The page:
Politics & Economics

Libya: Neighbouring Countries Reject Foreign Interference

North Africa

Foreign Ministers of Algeria, Egypt, Tunisia, Chad, Mali, Sudan and Niger gathered in Algiers to discuss a solution to the conflict in Libya. All sides expressed agreement against foreign interference in the country.

As the conflict between the forces loyal to the Tripoli-based Government of National Accord (GNA) and Khalifa Haftar’s Libyan National Army (LNA) continues, the neighbours of Libya are taking an increasingly active role in finding a solution to the crisis. At present, the main concern of Libya’s neighbours is the increasing foreign involvement in the country following Turkey’s decision to send military assistance to the GNA, including fighters from the Syrian National Army (SNA), as well as rumours of Russian backing in the LNA.

To this end, the foreign ministers of Egypt, Tunisia, Chad, Mali, Sudan and Niger gathered in Algeria to discuss the situation in Libya. Coming after the Libya Peace Summit in Berlin where the opposition towards foreign interference was a main focus, the summit in Algeria aimed to continue the political process towards the resolution of the conflict. During the summit, Algeria’s Foreign Minister, Sabri Boukadoum, emphasised that a national dialogue that involves all actors in Libya is the main option for peace in the country. The ministers have called for an end to all weapons transfers into the country.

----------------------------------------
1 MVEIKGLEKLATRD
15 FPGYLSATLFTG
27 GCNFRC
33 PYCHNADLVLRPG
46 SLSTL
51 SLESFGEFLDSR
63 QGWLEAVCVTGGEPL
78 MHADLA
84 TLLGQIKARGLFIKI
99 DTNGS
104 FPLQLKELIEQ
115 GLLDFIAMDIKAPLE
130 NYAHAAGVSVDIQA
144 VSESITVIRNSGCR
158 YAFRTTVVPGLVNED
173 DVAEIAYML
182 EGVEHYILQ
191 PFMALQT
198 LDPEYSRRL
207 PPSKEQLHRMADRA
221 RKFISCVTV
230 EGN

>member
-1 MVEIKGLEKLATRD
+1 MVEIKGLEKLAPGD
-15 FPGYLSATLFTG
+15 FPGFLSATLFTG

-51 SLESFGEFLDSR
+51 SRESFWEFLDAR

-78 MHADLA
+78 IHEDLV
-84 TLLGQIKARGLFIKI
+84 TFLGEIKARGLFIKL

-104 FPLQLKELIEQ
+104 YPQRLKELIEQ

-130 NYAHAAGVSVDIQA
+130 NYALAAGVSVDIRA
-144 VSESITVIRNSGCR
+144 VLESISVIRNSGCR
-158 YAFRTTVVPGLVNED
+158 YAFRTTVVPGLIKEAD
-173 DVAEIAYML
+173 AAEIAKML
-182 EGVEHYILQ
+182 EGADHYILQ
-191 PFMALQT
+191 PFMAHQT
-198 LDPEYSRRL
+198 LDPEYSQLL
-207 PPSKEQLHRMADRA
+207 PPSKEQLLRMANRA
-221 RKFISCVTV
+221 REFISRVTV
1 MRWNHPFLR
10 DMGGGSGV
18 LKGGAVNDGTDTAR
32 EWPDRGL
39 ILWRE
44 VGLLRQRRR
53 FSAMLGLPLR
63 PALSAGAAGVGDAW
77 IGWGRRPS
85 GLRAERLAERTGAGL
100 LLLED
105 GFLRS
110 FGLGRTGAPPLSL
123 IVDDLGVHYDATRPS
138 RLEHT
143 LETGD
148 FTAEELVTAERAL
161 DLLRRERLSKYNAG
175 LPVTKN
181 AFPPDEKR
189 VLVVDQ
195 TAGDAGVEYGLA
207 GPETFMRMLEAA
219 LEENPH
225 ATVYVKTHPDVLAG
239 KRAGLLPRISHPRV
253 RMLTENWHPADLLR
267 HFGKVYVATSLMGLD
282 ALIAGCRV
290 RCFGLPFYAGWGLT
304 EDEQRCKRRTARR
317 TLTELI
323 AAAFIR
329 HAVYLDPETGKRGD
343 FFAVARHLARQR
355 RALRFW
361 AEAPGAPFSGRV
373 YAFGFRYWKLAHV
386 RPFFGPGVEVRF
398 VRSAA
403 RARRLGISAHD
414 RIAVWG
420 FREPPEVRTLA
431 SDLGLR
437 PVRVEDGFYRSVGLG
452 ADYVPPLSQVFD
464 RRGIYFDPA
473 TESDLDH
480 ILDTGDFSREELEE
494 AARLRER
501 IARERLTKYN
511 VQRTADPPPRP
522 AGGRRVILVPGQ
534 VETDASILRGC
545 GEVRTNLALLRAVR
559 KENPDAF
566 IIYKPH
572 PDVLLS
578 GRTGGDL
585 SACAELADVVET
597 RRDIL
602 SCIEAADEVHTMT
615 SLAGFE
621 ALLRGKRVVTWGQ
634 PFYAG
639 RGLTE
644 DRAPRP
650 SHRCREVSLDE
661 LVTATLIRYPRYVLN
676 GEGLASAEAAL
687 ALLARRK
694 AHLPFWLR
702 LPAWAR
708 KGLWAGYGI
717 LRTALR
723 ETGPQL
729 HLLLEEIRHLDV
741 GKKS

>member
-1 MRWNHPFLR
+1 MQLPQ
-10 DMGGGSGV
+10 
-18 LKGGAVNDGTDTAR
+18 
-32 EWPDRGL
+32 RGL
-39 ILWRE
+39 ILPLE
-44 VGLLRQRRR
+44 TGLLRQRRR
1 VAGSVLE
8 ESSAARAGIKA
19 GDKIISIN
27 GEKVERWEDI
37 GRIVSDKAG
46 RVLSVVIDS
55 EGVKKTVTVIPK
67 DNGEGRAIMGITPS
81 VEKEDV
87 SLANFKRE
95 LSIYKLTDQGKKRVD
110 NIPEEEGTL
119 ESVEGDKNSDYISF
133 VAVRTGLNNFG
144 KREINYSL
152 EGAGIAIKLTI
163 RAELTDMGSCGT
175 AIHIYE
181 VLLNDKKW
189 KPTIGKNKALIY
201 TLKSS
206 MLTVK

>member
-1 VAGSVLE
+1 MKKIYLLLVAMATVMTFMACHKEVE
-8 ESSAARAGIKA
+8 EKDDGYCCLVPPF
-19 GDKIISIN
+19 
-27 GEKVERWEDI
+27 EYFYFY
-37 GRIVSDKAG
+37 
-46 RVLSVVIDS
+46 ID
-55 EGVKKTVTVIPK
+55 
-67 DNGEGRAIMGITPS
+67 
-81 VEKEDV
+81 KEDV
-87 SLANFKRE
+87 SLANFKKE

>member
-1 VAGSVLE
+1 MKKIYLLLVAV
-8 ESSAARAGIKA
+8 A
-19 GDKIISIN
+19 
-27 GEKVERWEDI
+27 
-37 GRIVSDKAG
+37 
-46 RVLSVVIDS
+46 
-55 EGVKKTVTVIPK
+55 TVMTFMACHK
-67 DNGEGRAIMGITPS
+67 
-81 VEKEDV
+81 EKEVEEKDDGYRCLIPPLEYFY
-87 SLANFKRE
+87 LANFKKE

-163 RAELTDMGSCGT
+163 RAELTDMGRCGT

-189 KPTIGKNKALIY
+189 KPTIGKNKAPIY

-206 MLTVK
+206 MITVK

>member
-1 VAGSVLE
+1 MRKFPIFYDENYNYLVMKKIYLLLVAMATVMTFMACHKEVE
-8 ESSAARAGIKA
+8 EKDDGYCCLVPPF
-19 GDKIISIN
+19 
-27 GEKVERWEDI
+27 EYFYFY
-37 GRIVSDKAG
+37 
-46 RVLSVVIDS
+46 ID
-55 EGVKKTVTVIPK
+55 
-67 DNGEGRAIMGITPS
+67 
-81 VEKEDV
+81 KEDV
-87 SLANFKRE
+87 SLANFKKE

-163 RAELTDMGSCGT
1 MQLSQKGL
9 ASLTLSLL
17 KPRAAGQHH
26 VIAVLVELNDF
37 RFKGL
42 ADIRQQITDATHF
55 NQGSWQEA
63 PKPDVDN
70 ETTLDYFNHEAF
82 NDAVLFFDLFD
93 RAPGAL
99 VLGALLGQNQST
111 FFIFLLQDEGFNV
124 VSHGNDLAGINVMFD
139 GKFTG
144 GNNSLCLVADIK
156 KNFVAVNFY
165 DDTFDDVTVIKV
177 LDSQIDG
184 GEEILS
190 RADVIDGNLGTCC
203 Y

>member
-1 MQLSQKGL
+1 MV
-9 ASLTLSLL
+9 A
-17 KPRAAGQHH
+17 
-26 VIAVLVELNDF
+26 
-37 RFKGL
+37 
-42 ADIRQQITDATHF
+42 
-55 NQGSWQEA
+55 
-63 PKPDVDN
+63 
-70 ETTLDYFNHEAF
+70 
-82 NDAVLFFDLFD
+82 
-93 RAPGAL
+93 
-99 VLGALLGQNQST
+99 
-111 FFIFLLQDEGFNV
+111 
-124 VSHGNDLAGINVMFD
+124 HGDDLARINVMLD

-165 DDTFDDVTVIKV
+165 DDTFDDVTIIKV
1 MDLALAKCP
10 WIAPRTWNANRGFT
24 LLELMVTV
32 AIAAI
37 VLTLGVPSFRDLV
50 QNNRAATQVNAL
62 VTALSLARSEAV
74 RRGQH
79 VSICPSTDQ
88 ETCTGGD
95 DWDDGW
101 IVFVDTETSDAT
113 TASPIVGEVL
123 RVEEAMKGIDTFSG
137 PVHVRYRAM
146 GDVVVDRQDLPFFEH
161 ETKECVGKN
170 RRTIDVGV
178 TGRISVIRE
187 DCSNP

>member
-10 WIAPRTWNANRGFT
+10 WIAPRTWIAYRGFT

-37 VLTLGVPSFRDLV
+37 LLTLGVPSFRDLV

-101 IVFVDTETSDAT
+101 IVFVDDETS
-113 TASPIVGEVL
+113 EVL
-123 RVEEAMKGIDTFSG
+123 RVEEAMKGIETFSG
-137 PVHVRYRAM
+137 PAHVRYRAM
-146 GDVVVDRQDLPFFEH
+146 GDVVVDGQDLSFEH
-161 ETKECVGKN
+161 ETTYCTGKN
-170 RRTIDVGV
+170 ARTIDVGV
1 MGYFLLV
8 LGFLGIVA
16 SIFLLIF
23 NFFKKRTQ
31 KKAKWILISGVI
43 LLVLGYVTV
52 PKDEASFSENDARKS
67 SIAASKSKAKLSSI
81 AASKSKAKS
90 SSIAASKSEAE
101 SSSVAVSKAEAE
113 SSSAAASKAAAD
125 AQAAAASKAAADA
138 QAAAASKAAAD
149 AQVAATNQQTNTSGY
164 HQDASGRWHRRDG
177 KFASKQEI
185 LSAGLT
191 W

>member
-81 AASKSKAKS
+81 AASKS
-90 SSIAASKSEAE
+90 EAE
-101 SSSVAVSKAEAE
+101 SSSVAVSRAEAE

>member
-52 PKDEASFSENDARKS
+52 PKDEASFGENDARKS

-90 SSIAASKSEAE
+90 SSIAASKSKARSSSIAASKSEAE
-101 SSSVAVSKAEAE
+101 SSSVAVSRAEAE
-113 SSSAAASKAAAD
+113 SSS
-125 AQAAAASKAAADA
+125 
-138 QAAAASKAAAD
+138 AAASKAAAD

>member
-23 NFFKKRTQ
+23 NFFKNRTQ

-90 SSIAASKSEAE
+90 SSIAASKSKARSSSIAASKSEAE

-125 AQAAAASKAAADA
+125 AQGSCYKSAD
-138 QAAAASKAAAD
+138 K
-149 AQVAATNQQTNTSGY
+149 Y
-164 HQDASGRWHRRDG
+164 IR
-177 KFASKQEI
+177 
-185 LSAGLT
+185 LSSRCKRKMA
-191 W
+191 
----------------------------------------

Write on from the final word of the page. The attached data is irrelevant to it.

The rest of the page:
Notably, not all countries in attendance shared the same views. Egypt, in particular, expressed reservations about allowing “terrorist groups” to participate in the talks. Holding a staunchly hostile position towards Turkey, the Egyptian definition of “terrorists” almost certainly involves the SNA, many militias affiliated with the GNA, as well as political figures within the GNA as well. For its part, the GNA itself rejected the legitimacy of the Algeria summit.

According to analysts, the current process is aimed at moving Libya away from the present and polarising figures such as Fayez al-Sarraj, Khalifa Haftar and Aguila Saleh. It is hoped that this can be achieved through transparent and independent elections.

Getting there, however, will be challenging. All the outside actors involved in Libya have entrenched interests in the country that will keep them from accepting any outcome that doesn’t benefit them. The GNA’s rejection of the legitimacy of the Algeria summit is indeed one such sign. Similarly, the fact that this summit about rejecting foreign interference in Libya did not invite any representatives from either Libyan factions is telling itself.